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Replacing Your Waterbed Heater

Dec 4, 2007
There is one telltale sign that the existing heater is not working since the bed is simply not staying warm. Now before you run out and buy a new heater, there is some common sense troubleshooting that should be done first.

Make sure that that the heater is plugged in. The cord could have been jostled while cleaning or otherwise pulled loose. If the heater cord is firmly plugged in, it is good idea to test the outlet.

An easy way to test whether the outlet has power is to plug a lamp or other device into the outlet. If the device works, the outlet is obviously not the problem. If the outlet does not have power, the circuit breaker may have tripped off or the fuse is blown. You can check this yourself or have it checked by a qualified electrician. Either way, these steps take far less effort than replacing the heater.

If the outlet is functioning, chances are the heater has failed and you will need to purchase a new one. The basic design of heaters has not changed much over the years. The same can be said for how the heater is installed. Waterbed heating system components included the heater pad, temperature sensor, thermostatic control unit, power cord and control cable.

There are many good quality heaters available, either at your local waterbed supplier or online. Never buy a used heating system for your waterbed and make sure the heater you buy is in the factory packaging. Since you will need to drain and refill the mattress, remember to buy a sufficient quantity of conditioning chemical.

Regardless of where you purchase the heater, never buy a waterbed heater that has not been approved by a recognized testing organization. Two highly respected organizations are Underwriters Laboratories and the Canadian Standards Association. Products approved by these organizations are prominently labeled with the testing organizations logo.

Replacing the heater involves several steps, starting with unplugging the old heater. Next, you will need to drain the water from the mattress. I find it much easier and faster to use a pump than to try to siphon the water out. Small pumps can be found at many equipment rental centers, home improvement stores or a local waterbed retailer.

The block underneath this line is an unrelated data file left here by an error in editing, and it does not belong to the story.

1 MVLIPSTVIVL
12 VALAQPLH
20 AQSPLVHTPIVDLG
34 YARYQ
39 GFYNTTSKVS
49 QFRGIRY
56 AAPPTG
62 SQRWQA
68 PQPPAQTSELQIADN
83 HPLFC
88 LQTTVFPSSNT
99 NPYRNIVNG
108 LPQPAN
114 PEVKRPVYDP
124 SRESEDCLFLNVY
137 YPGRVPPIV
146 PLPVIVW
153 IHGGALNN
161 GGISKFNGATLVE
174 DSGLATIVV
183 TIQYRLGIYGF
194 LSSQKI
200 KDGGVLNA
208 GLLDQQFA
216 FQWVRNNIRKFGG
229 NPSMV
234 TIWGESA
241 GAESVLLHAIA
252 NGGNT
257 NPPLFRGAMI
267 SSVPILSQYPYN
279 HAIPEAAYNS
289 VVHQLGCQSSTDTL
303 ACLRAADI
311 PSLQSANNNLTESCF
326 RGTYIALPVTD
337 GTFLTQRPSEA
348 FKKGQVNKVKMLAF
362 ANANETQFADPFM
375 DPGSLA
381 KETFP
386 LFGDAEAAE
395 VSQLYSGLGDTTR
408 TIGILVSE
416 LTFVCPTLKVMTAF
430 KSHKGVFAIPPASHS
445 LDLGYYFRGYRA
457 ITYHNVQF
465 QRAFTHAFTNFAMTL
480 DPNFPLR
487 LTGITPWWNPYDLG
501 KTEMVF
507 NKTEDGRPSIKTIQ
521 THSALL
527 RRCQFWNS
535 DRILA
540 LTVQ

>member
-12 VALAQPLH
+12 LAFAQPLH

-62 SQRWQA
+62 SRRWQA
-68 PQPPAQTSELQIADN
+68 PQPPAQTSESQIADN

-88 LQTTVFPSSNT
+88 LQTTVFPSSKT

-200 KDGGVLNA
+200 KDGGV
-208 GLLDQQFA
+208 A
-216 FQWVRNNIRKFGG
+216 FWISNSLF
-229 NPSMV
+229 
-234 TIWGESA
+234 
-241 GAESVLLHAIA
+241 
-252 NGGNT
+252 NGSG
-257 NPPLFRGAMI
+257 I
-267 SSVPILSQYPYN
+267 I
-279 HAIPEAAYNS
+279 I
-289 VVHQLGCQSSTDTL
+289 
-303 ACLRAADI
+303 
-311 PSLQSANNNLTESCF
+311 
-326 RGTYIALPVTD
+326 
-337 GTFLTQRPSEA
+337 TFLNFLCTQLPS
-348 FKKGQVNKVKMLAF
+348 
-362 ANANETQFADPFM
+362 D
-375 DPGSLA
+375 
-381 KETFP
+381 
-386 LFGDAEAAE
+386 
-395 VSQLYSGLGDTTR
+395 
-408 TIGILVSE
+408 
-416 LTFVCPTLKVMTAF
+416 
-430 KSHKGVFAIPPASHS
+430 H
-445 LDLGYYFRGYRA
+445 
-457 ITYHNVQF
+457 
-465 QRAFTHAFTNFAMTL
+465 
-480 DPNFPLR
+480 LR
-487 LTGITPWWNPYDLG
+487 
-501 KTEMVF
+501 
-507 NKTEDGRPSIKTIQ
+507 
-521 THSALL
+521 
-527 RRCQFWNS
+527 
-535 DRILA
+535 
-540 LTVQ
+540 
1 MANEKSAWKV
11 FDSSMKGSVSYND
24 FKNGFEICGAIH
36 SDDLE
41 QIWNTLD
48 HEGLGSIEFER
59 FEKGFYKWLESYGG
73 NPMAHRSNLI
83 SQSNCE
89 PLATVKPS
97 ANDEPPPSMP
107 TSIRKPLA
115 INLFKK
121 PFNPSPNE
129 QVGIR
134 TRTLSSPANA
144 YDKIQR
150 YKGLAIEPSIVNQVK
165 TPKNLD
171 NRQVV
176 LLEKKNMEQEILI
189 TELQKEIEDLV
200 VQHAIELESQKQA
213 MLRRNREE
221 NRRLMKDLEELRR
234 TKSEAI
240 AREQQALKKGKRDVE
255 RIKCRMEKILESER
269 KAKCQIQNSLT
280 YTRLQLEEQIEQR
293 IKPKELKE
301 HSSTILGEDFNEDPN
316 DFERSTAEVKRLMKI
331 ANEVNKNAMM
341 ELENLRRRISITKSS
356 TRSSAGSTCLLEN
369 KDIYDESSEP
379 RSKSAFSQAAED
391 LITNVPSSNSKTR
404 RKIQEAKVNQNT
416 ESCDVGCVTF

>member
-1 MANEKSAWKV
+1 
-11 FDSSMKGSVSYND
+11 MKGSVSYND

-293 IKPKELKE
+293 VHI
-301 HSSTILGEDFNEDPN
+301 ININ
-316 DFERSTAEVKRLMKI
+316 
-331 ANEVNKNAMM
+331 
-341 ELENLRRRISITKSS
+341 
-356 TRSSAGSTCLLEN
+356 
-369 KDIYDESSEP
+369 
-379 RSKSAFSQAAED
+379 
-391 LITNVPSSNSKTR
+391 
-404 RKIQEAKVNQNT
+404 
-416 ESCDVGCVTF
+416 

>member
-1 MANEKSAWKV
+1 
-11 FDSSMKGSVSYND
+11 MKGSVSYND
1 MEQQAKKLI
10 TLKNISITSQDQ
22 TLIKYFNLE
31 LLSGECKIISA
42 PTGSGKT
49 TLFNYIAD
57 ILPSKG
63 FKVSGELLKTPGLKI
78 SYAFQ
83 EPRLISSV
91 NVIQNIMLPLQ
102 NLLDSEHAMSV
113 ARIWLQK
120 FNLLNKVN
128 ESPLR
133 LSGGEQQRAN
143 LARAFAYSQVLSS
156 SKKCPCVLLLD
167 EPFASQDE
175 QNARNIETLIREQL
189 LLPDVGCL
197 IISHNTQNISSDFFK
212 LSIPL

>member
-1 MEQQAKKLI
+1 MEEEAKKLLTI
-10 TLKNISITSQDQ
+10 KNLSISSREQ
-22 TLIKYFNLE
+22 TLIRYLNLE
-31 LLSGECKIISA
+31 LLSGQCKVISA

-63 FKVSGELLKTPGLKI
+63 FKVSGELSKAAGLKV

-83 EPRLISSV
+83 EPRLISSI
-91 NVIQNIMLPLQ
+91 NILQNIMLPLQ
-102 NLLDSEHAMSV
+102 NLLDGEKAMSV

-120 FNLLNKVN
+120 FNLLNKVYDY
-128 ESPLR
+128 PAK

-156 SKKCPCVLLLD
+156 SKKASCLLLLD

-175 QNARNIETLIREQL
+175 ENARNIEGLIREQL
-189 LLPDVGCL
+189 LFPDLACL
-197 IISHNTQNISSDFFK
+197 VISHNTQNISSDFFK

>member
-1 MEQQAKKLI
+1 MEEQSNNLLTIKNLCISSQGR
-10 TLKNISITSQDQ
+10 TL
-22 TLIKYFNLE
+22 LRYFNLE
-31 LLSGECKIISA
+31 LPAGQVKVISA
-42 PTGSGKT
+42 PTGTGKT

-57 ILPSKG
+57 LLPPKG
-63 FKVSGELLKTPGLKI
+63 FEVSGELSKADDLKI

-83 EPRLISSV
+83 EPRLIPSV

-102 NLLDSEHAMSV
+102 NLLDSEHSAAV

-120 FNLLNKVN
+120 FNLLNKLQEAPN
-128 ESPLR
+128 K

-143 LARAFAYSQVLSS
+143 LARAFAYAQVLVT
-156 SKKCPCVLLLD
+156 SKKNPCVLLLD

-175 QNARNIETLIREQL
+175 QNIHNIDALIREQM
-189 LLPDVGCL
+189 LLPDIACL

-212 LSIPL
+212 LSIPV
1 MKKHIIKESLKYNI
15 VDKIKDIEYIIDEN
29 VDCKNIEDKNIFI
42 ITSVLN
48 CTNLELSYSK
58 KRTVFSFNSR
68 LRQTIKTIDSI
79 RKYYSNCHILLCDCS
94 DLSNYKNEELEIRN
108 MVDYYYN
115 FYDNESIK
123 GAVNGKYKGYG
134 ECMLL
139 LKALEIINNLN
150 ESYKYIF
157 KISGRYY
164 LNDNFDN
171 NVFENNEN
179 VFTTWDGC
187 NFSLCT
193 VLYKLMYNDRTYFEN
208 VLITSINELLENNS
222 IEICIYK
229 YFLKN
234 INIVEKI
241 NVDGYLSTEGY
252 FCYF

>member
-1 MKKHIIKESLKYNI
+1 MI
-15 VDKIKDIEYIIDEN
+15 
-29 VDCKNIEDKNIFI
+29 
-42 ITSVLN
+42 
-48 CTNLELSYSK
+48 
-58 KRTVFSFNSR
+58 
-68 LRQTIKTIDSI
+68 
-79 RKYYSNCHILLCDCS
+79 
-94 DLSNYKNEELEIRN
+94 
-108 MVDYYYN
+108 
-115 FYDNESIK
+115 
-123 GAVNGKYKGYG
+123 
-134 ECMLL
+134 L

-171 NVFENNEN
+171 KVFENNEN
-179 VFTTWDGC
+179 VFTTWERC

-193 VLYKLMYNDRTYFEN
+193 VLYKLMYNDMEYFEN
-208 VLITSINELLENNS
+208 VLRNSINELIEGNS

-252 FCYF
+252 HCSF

With the mattress empty, it a good time to thoroughly clean it. Give the mattress a good flushing and wipe down the outside with mild soap and water. Thoroughly inspect the mattress for signs of wear, especially areas where the vinyl is becoming brittle or stiff. This condition may be particularly evident where the heating element was placed. If the vinyl is stiff or brittle, you will need to buy a replacement mattress.

Next, clean the safety liner, again using mild soap and water. Pay special attention to the area where the liner contacts the heater pad. Replace the liner if the vinyl has become stiff or brittle. Remove the old heater components and dispose of them properly. With the mattress and liner removed, it is also a good idea to inspect the frame structure.

Remove the heater components from the packaging, look for the UL or CSA logo and inspect the components for any obvious damage. Find the manufacturers instruction guide and read it thoroughly. Take the heating pad and place it in the center of the deck, making sure it is at least twelve inches from the frame rails. The temperature sensor should be placed at least six inches from the heater pad.

Route the power and control around the outer edge of the frame rails and towards the head of the bed and through the bottom of the decking. Do not plug in the heater yet. Replace the liner making sure there are no wrinkles over the heating pad. Replace the mattress again removing any wrinkles on the bottom, especially over the heating pad.

Add the proper amount of conditioning chemical and begin filling the mattress with water. Once the mattress has been filled with at least six inches of water you can plug in the heater and set it to the desired temperature. Finish filling the mattress and remove any excess air.

Remember that it can take as long as three days for the water to reach the desired temperature so patience is the rule here. Use a thick piece of foam or a comforter an insulating pad until the water is warm enough.
About the Author
Mitch Endick is a short article writer for the popular waterbed sleep site: http://www.WaterbedAuthority.com. He provides informative advice on waterbeds, waterbed mattresses, waterbed accessories and good sleep habits.
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